Saturday 21 January 2012

Multiculturalism, and other big words

Words which come prefixed with “multi-” give the impression that “multi-” refers to ‘many, different, varied’, and therefore that the same words can be used with some contrasting prefix referring to ‘one, same, uniform’. In some cases, multi-words appear to make some sense, examples being multimedia or multinational. In other cases, I wonder: what does a word like multitasking contrast with, and what might contrasting concepts refer to?

Photo: MCF

Another such word which provides me with much food for thought is “multicultural”. Your culture can be defined as anything that you are and do which is not determined by your genetic patrimony. That is, what you are and what you do because you’ve been nurtured to be so and do so. Cultural behaviours are localised in time and space, which is why we find phrases like Victorian culture or Asian culture. But big words like Victorian and Asian refer to analytical concepts, whose vagueness ends up turning them into stereotypes. As we know, analyses, including cultural analyses, are made by the big shots of their time – often for other big shots of all time. Real-life culture is small in both time and space, because the groups which socialise us into it are also small. We eventually develop into culturally local individuals.

Our languages are naturally part of our cultural patrimony, because they are there to serve socialisation into the practices, physical as well as intellectual, which characterise the people in our environments. The locality of cultural behaviours is what explains that languages associate with neither countries nor cultures, one to one, and that attempting to attribute cultural portraits to nationalities says more about the portrayer than about the culture or the nationality. More than one language is used in virtually all countries, and the same language is used to express widely different cultures. The same locality also explains language variation, whether geographical (what linguists call dialects) or social (sociolects). There are northern, and southern, and regional, and urban, and so on varieties of the same language; and we don’t speak in the same way to our childhood’s best friend and to the head-hunter who just found out about our ideal profile for the latest starvation-wages job.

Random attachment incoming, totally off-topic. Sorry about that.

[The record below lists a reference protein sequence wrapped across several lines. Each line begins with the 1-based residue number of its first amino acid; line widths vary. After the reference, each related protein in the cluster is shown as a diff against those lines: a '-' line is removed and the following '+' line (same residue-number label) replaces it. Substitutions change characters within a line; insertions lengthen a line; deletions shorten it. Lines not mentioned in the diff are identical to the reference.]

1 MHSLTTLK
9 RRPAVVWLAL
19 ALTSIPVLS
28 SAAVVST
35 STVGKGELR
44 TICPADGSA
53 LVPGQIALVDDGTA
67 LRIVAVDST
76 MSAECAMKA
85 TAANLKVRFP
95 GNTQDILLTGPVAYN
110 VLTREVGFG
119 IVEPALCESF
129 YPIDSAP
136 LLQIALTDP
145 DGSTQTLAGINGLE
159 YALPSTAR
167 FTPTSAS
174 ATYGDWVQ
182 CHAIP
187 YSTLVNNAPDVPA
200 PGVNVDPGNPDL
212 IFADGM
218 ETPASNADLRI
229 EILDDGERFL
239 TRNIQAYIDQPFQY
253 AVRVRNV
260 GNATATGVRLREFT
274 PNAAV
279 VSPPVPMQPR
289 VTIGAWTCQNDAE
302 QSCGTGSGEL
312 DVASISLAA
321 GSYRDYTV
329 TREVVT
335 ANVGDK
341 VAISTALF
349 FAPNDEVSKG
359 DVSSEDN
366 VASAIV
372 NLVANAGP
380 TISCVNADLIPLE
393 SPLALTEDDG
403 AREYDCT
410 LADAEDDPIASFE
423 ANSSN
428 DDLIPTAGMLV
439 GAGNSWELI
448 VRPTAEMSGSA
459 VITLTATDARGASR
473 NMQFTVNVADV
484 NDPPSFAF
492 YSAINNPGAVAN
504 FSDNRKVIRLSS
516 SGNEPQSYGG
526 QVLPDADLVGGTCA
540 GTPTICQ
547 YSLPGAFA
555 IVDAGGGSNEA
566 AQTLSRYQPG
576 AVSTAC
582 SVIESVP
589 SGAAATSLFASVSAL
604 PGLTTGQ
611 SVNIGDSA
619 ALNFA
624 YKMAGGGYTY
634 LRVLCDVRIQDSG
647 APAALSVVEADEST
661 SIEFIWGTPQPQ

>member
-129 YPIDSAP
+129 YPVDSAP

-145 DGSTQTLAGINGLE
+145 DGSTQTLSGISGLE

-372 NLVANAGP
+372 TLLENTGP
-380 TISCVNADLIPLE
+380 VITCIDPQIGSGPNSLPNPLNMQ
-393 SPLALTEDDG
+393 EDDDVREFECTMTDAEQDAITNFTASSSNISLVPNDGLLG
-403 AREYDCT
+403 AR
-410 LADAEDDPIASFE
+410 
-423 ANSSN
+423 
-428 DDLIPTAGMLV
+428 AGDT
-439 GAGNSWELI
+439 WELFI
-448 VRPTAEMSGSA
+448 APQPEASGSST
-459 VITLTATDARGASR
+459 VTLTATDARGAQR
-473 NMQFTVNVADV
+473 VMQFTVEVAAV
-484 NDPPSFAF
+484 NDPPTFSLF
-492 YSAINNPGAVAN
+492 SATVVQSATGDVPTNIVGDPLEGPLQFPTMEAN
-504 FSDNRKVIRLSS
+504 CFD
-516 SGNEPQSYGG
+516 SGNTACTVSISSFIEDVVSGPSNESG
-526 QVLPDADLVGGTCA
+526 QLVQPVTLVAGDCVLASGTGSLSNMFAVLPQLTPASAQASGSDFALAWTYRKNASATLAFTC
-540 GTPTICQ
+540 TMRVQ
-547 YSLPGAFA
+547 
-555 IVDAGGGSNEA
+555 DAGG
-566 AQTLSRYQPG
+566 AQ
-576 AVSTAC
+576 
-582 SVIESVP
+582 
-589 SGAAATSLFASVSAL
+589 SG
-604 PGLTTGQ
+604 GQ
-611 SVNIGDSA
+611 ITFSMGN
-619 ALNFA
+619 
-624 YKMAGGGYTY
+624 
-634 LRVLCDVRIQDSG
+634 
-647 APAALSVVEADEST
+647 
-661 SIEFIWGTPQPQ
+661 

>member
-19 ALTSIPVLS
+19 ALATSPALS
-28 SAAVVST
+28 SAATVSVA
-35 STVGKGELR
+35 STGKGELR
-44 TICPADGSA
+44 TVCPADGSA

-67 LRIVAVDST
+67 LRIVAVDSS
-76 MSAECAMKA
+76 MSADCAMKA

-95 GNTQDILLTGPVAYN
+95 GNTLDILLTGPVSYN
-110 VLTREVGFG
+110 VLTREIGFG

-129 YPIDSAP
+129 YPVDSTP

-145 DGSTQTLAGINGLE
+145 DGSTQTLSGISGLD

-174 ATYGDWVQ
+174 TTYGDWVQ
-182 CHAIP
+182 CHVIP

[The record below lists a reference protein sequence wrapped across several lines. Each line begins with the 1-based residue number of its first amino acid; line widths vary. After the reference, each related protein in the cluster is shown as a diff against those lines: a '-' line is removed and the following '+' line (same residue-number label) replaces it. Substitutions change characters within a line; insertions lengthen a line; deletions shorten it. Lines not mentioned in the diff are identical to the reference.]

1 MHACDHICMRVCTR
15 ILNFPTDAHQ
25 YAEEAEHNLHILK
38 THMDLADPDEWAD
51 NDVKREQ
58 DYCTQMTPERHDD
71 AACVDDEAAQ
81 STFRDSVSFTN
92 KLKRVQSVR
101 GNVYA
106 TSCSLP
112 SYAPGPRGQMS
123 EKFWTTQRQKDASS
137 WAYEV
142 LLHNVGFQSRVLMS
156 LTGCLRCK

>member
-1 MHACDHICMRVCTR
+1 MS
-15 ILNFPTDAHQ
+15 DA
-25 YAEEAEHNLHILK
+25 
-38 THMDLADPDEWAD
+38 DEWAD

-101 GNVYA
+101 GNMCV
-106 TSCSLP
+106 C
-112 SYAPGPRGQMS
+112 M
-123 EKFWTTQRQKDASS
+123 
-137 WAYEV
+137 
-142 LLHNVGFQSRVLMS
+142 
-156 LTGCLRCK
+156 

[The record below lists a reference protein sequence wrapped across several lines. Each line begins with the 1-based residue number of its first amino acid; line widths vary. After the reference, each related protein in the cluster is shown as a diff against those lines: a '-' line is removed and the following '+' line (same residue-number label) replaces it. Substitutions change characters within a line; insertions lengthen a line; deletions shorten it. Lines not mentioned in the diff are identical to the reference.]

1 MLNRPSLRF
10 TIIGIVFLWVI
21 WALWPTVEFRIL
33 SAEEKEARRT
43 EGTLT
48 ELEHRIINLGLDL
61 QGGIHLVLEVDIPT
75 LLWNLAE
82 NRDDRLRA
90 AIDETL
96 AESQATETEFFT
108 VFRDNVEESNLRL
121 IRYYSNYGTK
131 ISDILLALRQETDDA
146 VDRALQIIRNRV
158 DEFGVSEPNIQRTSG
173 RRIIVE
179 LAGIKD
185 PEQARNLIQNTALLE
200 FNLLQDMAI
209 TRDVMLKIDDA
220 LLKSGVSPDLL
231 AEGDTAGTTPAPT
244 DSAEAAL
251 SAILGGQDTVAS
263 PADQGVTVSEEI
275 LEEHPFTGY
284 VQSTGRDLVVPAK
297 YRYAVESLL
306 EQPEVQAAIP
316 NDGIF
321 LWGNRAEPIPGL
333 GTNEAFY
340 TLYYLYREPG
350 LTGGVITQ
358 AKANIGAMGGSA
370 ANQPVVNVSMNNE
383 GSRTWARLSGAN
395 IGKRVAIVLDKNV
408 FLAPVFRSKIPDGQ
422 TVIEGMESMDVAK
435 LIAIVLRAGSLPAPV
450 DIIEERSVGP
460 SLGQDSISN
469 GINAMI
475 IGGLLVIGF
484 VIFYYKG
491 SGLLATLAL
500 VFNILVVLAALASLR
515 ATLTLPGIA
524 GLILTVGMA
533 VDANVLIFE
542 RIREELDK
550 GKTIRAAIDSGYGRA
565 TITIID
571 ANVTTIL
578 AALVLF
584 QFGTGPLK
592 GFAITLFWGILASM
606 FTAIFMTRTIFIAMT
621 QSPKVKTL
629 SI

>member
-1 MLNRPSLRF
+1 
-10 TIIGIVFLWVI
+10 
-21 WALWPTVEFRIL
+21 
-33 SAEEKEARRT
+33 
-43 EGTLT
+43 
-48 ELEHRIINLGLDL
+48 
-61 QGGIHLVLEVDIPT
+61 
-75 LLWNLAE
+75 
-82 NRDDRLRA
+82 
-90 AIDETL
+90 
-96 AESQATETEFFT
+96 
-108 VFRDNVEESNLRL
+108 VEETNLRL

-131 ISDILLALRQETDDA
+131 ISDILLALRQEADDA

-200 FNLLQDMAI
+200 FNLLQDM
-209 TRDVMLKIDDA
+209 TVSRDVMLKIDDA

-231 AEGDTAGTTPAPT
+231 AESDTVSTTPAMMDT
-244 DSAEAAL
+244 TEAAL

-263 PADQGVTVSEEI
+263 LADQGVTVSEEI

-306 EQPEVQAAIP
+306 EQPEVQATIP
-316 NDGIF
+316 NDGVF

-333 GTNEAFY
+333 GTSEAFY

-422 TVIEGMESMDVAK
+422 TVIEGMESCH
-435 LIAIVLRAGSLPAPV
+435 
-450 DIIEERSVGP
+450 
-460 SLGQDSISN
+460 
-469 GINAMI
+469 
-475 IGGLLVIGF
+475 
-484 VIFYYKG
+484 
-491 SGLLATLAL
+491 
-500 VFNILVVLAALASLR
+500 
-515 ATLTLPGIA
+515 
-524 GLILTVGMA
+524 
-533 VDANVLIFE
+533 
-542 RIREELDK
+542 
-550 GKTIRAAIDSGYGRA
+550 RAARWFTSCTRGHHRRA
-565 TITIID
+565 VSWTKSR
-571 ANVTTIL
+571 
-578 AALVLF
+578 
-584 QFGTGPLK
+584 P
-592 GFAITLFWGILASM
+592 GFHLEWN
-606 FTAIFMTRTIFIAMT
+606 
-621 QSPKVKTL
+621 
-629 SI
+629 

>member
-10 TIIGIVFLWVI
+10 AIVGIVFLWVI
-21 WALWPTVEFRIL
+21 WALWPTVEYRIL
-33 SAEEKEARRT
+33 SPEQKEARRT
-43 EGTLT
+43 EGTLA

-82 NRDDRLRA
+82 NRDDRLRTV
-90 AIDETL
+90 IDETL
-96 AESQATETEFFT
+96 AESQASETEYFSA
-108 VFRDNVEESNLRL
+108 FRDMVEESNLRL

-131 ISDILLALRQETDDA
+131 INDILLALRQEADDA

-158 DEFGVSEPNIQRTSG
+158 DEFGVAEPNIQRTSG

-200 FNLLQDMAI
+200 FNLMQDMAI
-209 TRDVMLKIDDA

This means that we all use our languages, one or more, in many, different, varied ways, in order to satisfy many, different, varied cultural needs, and this is why I find it quite baffling that only part of humankind somehow got to be labelled as “culturally and linguistically diverse”, or as users of “heritage languages”. Aren’t we all? The belief that mystifying labels such as these refer to relevant facts, and the related effort to make sense of what doesn’t make sense takes time, and human, administrative and financial resources. Not to mention, of course, the expectations about linguistic and cultural proficiency which we go on pasting on those people whom we’ve got used to label in this way. I develop this argument in a book chapter, Sociolinguistic and cultural considerations when working with multilingual children, included in a collection dedicated to assessment of speech disorders in multilingual children.

There’s more to any individual than the singularity of the pronoun “I”. Being “multicultural” doesn’t mean being a patchwork of cultural bits and pieces which “belong” to other people, and which besides stand in conflict with one another. It means behaving according to the cultural conventions which make sense around us. The next post explains how the conflicts which presumedly afflict multilinguals and multiculturals arise from the implications of the prefix “multi-”.

© MCF 2012

Next post: Split identities, and other ugly words. Saturday 28th January 2012.

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